Over the past couple of years, on our visits to France, I have instigated a bit of a tradition and have subjected my family to visiting places that may not be on the normal list of “things to do as a family, when on holiday”.
We visit WW1 memorial sites. It’s partly a personal thing, something I find both gut wrenching but also fascinating, but also because it’s part of our history and heritage. My great grandfather is buried in Belgium, he was killed at Ypres in 1917.
My small son asked me on our most recent outing, to one such place: “why do you bring us to see these places, Mum?”
He wasn’t being rude, he wasn’t being difficult, he was asking, out of curiosity. He has been to Thiepval, The Somme, a Commonwealth cemetary in Belgium, and also visited The Lochnagar Crater, near La Boiselle, in France, in his short life. Places that very few children his age have been to.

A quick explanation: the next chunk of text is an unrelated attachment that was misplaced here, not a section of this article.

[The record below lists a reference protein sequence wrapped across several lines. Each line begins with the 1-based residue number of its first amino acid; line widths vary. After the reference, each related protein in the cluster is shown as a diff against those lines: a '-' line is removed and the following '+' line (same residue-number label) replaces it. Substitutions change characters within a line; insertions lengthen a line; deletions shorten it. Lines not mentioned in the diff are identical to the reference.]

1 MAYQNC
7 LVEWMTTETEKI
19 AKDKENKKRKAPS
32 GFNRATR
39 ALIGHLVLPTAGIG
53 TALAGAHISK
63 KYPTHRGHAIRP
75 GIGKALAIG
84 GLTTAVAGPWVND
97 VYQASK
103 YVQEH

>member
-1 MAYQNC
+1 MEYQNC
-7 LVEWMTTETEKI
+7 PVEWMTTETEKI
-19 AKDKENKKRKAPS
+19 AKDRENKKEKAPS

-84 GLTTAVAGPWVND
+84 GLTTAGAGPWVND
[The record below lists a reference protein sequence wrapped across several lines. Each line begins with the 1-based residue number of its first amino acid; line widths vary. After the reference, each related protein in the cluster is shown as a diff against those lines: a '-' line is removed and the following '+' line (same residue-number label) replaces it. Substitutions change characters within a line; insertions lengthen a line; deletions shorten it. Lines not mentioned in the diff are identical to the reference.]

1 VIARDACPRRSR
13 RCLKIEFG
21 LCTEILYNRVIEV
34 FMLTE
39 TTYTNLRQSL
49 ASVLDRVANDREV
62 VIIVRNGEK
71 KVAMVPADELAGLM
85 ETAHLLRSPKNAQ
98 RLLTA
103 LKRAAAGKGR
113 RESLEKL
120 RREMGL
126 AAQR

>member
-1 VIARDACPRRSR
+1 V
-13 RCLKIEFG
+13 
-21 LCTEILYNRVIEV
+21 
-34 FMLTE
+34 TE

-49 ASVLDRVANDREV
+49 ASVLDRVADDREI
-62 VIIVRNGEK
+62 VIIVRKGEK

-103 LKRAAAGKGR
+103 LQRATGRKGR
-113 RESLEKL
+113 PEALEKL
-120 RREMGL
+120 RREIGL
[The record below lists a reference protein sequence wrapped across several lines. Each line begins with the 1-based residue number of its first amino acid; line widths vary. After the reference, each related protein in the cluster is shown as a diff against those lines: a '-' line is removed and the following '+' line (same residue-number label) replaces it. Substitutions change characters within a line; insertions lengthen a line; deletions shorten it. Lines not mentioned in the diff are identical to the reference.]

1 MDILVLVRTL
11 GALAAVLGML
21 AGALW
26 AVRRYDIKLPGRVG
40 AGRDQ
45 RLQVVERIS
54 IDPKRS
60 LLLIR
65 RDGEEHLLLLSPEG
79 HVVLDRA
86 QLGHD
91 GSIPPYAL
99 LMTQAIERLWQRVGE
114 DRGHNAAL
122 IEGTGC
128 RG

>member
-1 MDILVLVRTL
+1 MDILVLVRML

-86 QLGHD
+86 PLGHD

My reply to him was simple.
“Because the world would let us forget what war can do and I can’t allow that to happen”
I hope that by taking my children to places where they can see and learn about the wars Europe experienced, where so many lives were sacrificed, including their own great great grandfather, that they will get a sense of what the wars were and did, to so many lives and places, and maybe, just maybe their voices will be heard, both in the remembering and respecting of the sacrifice that was made, and also in working towards making the world a better place, and to work against war.
Lochnagar Crater, panoramic view. A mine set off on the first day of the Battle of The Somme. The very size of the scar it left makes you realise the scale of the devastation inflicted.
If we don’t teach our children history, how will they learn the mistakes made in the past, to not repeat them in the future?